New report: Companies often substitute BPA for chemicals that are just as bad
As bisphenol A (BPA) has come under pressure from regulators, many companies have tried to substitute it in their products. Sadly, however, it is many times replaced by other bisphenols that are just as bad. This fact is laid out in a new report published by the NGO CHEM Trust.
“When looking for a new chemical to use in an application, companies will look for one of a similar structure, as it is likely to have similar properties. However, this similarity often extends to toxicity, which is what the scientists are finding with bisphenols”, the report states.
A major obstacle in dealing with this situation is the current legislative landscape. In the EU, the main management of chemicals is handled through REACH and the European Chemicals Agency (ECHA). But certain uses, for example food contact materials, that include sensitive products like baby bottles and cans, are regulated under the European Food Safety Authority.
The two agencies have handled the issue of bisphenols differently, especially in the way they approach grouping to structurally similar chemicals. However, neither agency are controlling or limiting the use of well-known toxic bisphenols, for example Bisphenol S (BPS) which is a common substitute for BPA.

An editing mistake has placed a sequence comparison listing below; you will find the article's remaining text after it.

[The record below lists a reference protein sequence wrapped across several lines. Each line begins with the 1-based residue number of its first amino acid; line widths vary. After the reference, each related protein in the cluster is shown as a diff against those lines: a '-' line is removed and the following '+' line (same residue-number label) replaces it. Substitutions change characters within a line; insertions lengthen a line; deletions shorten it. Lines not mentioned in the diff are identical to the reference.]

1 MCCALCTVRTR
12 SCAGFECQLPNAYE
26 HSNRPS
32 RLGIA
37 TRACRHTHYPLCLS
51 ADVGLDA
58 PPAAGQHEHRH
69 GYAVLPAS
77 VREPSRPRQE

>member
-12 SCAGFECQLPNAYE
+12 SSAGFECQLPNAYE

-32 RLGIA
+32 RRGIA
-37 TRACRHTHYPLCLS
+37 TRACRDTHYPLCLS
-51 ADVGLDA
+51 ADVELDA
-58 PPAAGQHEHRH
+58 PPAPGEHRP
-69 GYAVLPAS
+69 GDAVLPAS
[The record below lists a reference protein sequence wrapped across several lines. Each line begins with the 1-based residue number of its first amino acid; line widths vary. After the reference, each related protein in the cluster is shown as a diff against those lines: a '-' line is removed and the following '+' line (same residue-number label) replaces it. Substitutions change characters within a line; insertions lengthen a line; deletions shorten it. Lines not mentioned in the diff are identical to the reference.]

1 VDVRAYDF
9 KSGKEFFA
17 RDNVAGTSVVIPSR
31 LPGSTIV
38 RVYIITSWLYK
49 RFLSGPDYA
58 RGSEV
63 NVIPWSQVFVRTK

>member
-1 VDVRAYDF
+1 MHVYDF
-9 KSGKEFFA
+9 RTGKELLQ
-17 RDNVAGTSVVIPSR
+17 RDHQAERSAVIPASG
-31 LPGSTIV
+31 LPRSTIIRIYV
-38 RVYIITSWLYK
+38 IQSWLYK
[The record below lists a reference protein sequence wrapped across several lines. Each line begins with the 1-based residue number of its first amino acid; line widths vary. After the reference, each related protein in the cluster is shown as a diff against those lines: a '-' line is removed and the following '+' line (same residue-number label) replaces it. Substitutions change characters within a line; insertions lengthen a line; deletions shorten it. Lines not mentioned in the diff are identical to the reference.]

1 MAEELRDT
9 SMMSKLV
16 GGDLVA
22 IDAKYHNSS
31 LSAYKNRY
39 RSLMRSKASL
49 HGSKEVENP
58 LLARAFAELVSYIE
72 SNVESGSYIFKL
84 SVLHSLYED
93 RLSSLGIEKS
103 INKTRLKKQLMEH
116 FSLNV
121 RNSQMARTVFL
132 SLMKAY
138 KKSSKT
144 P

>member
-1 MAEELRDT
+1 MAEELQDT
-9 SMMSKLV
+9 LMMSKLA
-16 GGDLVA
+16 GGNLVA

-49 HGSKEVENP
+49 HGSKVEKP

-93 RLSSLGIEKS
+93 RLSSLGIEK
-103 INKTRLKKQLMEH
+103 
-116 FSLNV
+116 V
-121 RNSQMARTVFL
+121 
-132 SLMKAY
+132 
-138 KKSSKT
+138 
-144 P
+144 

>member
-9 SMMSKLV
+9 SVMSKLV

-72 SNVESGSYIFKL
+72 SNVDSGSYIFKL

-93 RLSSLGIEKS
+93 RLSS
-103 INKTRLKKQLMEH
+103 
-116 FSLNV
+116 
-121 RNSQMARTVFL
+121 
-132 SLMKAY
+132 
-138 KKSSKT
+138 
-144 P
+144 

“Restricting groups of chemicals has to become the rule rather than the exception. When different substances of the same chemical group are likely to be similarly acting and used in the same situation and one is known to be harmful and has been regulated, then regulation should be extended to cover all other similar compounds”, the report argues.
Did you know that the Marketplace has alternatives to BPA? For example, a new coating technology with epoxy-like performance that can be used in food packaging material and a thermal paper solution (used in for example receipts) without a chemical developer such as bisphenol A.
ChemSec also recently published a report how the marketplace is moving away from BPA and what investors can gain from this shift.
More info and the full CHEM Trust report can be found here: http://www.chemtrust.org/toxicsoup/